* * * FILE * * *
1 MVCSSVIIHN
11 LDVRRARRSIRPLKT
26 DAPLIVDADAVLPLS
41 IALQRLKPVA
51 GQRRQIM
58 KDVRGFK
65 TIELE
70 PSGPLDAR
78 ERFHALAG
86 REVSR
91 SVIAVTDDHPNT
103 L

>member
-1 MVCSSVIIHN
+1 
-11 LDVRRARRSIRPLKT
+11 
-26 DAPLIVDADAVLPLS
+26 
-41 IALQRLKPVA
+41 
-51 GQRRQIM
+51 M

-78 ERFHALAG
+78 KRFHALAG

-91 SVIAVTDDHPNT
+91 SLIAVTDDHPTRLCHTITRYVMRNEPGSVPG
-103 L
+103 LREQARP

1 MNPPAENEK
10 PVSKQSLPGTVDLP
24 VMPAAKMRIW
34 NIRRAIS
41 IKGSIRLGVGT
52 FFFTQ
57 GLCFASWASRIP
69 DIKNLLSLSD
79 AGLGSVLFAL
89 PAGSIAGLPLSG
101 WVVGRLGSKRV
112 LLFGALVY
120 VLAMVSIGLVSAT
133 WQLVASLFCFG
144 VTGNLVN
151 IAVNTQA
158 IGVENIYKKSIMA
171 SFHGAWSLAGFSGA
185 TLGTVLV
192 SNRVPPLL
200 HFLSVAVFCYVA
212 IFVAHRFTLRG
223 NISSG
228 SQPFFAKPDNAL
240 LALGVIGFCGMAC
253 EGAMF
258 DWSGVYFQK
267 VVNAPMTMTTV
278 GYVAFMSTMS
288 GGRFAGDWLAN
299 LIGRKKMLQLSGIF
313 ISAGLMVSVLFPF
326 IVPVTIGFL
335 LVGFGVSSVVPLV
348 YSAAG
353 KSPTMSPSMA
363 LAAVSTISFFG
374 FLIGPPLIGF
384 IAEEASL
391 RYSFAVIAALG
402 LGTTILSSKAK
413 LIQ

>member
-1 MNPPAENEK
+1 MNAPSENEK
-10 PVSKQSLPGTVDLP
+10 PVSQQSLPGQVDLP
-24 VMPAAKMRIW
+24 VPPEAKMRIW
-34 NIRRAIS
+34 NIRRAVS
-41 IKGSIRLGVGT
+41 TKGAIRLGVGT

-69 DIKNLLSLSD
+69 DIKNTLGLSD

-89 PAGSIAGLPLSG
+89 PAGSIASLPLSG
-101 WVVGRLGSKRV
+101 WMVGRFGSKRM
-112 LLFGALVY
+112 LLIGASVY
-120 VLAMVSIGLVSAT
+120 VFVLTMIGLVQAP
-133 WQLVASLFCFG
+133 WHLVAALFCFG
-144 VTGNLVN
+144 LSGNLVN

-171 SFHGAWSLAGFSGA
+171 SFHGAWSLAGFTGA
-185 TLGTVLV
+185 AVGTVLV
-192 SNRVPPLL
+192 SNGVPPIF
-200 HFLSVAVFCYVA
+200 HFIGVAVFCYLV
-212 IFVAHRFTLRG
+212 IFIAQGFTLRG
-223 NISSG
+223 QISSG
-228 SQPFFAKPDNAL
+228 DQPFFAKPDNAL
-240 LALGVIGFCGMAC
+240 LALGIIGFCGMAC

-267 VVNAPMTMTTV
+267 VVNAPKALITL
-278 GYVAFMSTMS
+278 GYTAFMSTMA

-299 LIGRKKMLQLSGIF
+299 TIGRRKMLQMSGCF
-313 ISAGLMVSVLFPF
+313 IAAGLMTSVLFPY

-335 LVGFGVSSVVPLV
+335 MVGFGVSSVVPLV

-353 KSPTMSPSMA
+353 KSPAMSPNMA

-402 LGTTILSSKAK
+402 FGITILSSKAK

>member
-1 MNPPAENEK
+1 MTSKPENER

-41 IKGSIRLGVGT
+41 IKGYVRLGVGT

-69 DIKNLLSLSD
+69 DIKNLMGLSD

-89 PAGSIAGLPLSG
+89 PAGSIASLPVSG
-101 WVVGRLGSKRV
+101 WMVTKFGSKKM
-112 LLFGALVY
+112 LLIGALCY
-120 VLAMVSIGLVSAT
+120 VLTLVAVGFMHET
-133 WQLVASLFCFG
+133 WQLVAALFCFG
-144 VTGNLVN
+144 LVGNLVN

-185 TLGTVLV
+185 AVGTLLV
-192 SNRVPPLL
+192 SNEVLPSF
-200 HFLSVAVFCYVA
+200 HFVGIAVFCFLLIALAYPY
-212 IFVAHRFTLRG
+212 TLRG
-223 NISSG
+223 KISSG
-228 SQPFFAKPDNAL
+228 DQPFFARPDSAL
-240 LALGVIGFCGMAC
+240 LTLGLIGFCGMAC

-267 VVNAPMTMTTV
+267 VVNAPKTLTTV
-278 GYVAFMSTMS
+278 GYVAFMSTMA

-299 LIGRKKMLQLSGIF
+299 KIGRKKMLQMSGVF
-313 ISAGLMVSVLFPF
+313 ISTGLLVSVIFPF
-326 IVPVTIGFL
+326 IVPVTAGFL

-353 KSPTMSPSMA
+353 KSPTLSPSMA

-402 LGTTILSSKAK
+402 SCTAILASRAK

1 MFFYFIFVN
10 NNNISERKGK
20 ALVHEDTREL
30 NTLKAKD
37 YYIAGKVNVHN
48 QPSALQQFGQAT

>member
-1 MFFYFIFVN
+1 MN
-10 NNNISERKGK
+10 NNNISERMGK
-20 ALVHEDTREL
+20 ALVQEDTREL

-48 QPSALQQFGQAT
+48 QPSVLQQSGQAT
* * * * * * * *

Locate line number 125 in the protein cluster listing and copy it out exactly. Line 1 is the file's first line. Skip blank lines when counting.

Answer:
-402 LGTTILSSKAK